C.-H. Dong, Z. Shen, C.-L. Zou, Y.-L. Zhang, W. Fu, and G.-C. Guo, “Brillouin-scattering-induced transparency and non-reciprocal light storage,” Nat. Commun. 6, 6193 (2015).
[Crossref]

Furst, J. U.

J. U. Furst, D. V. Strekalov, D. Elser, M. Lassen, U. L. Andersen, C. Marquardt, and G. Leuchs, “Naturally phase-matched second-harmonic generation in a whispering-gallery-mode resonator,” Phys. Rev. Lett. 104, 153901 (2010).
[Crossref]

Fürst, J. U.

J. U. Fürst, D. V. Strekalov, D. Elser, A. Aiello, U. L. Andersen, C. Marquardt, and G. Leuchs, “Low-threshold optical parametric oscillations in a whispering gallery mode resonator,” Phys. Rev. Lett. 105, 263904 (2010).
[Crossref]

Gao, F.

Gianfreda, M.

B. Peng, S. K. Ozdemir, F. Lei, F. Monifi, M. Gianfreda, G. L. Long, S. Fan, F. Nori, C. M. Bender, and L. Yang, “Parity-time-symmetric whispering-gallery microcavities,” Nat. Phys. 10, 394–398 (2014).
[Crossref]

Gong, Q.

L. Shao, X. F. Jiang, X. C. Yu, B. B. Li, W. R. Clements, F. Vollmer, W. Wang, Y. F. Xiao, and Q. Gong, “Detection of single nanoparticles and lentiviruses using microcavity resonance broadening,” Adv. Mater. 25, 5616–5620 (2013).
[Crossref]

Guo, G.-C.

C.-H. Dong, Z. Shen, C.-L. Zou, Y.-L. Zhang, W. Fu, and G.-C. Guo, “Brillouin-scattering-induced transparency and non-reciprocal light storage,” Nat. Commun. 6, 6193 (2015).
[Crossref]

Haertle, D.

T. Beckmann, H. Linnenbank, H. Steigerwald, B. Sturman, D. Haertle, K. Buse, and I. Breunig, “Highly tunable low-threshold optical parametric oscillation in radially poled whispering gallery resonators,” Phys. Rev. Lett. 106, 143903 (2011).
[Crossref]

Hafezi, M.

M. Hafezi, E. A. Demler, M. D. Lukin, and J. M. Taylor, “Robust optical delay lines with topological protection,” Nat. Phys. 7, 907–912 (2011).
[Crossref]

Hao, Z.

He, J.-Y.

He, L.

L. He, S. K. Ozdemir, and L. Yang, “Whispering gallery microcavity lasers,” Laser Photon. Rev. 7, 60–82 (2013).
[Crossref]

L. He, S. K. Ozdemir, J. Zhu, W. Kim, and L. Yang, “Detecting single viruses and nanoparticles using whispering gallery microlasers,” Nat. Nanotechnol. 6, 428–432 (2011).
[Crossref]

J. Zhu, S. K. Ozdemir, Y.-F. Xiao, L. Li, L. He, D.-R. Chen, and L. Yang, “On-chip single nanoparticle detection and sizing by mode splitting in an ultrahigh-Q microresonator,” Nat. Photonics 4, 46–49 (2010).
[Crossref]

Holzwarth, R.

T. J. Kippenberg, R. Holzwarth, and S. A. Diddams, “Microresonator-based optical frequency combs,” Science 332, 555–559 (2011).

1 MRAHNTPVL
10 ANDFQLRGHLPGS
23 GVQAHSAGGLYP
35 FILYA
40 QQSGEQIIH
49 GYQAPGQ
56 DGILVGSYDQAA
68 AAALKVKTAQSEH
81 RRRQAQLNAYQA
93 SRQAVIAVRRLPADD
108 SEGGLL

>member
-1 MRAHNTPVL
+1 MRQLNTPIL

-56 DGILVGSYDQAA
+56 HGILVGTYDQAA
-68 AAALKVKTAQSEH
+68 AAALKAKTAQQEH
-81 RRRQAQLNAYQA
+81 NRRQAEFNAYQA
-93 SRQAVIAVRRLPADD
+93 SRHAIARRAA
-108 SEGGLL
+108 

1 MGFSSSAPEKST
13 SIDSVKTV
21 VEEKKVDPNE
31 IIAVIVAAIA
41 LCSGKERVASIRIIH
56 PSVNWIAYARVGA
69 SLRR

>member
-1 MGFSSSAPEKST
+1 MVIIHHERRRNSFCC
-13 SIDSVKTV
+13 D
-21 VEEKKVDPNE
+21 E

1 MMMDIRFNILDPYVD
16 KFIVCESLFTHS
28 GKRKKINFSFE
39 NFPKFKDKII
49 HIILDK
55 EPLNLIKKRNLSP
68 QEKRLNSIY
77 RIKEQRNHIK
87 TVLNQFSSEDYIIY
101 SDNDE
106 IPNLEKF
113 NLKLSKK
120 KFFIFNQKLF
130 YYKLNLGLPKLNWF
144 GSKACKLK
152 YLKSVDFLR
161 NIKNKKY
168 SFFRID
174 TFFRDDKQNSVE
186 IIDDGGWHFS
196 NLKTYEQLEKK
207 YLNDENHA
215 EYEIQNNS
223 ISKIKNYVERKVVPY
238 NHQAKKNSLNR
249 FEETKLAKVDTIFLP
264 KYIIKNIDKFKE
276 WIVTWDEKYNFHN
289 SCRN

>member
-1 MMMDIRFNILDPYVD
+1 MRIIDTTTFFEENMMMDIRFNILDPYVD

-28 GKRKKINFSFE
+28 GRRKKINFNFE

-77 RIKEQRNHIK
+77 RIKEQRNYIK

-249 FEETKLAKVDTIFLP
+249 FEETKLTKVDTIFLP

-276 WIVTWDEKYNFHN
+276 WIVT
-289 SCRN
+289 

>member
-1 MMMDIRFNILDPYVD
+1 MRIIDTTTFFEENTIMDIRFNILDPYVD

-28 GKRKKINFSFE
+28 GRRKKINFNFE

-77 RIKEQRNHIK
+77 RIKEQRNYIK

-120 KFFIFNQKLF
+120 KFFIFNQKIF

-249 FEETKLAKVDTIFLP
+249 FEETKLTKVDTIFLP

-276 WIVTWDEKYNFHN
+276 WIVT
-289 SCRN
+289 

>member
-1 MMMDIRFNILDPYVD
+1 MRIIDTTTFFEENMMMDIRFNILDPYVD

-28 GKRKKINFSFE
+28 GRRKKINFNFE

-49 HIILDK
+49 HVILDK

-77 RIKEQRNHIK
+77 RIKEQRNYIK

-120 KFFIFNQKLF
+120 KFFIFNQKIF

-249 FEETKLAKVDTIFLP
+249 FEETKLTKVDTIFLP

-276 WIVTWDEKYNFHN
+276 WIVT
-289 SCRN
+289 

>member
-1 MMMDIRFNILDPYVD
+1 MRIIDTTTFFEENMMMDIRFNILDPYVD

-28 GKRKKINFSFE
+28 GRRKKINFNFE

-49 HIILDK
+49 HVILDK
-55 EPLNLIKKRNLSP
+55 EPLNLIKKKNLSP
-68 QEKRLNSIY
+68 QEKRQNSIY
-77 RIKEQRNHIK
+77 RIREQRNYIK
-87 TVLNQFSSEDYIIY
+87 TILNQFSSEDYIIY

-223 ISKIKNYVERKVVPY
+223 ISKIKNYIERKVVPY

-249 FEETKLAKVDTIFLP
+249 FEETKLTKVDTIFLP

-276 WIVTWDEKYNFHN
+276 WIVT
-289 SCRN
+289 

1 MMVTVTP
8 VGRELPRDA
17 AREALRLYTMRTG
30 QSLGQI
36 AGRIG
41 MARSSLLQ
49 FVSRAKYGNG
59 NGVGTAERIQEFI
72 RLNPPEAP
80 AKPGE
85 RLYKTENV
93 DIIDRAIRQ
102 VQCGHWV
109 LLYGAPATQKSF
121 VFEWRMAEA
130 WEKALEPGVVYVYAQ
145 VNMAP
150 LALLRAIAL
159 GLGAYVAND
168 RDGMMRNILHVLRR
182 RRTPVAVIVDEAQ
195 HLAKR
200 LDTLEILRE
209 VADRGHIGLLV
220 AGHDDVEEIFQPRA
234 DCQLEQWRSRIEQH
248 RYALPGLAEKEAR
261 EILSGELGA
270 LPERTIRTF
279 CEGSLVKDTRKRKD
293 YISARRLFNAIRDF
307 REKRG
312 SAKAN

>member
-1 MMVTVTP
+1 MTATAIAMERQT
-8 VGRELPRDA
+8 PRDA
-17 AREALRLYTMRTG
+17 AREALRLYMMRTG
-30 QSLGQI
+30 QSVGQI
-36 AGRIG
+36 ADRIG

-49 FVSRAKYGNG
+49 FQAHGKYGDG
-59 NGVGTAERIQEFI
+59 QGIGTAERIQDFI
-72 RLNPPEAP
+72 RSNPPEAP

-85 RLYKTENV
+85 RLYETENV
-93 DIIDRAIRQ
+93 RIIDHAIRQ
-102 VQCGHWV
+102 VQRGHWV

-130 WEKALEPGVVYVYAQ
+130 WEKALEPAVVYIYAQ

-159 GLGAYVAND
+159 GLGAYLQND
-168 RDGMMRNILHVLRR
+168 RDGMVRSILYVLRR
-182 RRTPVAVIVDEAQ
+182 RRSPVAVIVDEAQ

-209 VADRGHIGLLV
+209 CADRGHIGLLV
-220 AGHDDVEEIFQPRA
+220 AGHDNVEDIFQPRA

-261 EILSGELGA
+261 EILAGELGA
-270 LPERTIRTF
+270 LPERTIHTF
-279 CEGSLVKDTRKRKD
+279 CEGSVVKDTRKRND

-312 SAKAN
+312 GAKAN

[Crossref]

Hua, Q.

S. Hua, J. Wen, X. Jiang, Q. Hua, L. Jiang, and M. Xiao, “Demonstration of a chip-based optical isolator with parametric amplification,” Nat. Commun. 7, 13657 (2016).
[Crossref]

Hua, S.

S. Hua, J. Wen, X. Jiang, Q. Hua, L. Jiang, and M. Xiao, “Demonstration of a chip-based optical isolator with parametric amplification,” Nat. Commun. 7, 13657 (2016).
[Crossref]

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Figures (5)

Fig. 1.
Fig. 1. Illustration of the experimental setup for investigation of nonlinear effects in LN microdisks. AFG, arbitrary function generator; PD, photodetector.
Fig. 2.
Fig. 2. Spectra of nonlinear optical signals and the corresponding transmission of the pump. SHG signals of (a) pulsed and (b) cw pumps, respectively. (c) SFG (red bold line) and SHG signals (blue and black lines) obtained when both cw and pulsed pump lasers were coupled into the LN resonator. (d)–(f) Typical transmission of the pump correspond to (a)–(c), respectively. The wavelengths (input power) of the cw and pulsed lasers were 1547.0 and 1554.6 nm (8.02 and 0.52 mW), respectively.
Fig. 3.
Fig. 3. Spectra showing nonlinear optical signals for various cw laser wavelengths. The red, blue, and black peaks represent the SFG, SHG of cw laser, and SHG of pulsed laser, respectively. For demonstration, the vertical coordinate for each spectrum is shifted by 10 pW with respect to its preceding one. The wavelength of the pulsed pump was fixed at 1549.7 nm. The input power of the cw and pulsed pumps were set to be 7.81 and 0.51 mW, respectively.
Fig. 4.
Fig. 4. Dependence of the SFG and SHG intensities on the wavelength of the cw pump and transmission spectra of the cw pump. (a)–(c) Nonlinear signals measured by scanning the wavelength of the cw laser near 1547.0 nm. The wavelength of the pulsed pump was fixed at 1554.6 nm. The input power of the cw and pulsed pumps were set to be 10.92 and 0.71 mW, respectively. (d) Sawtooth voltage for cw laser wavelength scan. Transmission spectra of the cw laser around 1543.0 nm under (e) strong and (f) weak pump, respectively.
Fig. 5.
Fig. 5. Dependence of nonlinear signals on pump power and the deduced SFG conversion efficiency. (a)–(c) Power of SHG signals of the cw and pulsed lasers and SFG signal with respect to the total pump power. (d) SFG conversion efficiency deduced from (c). The central wavelengths of the cw and ps lasers were set as 1547.0 and 1554.6 nm, respectively. The power ratio of the continuous laser and the pulsed laser was kept as 15.4:1.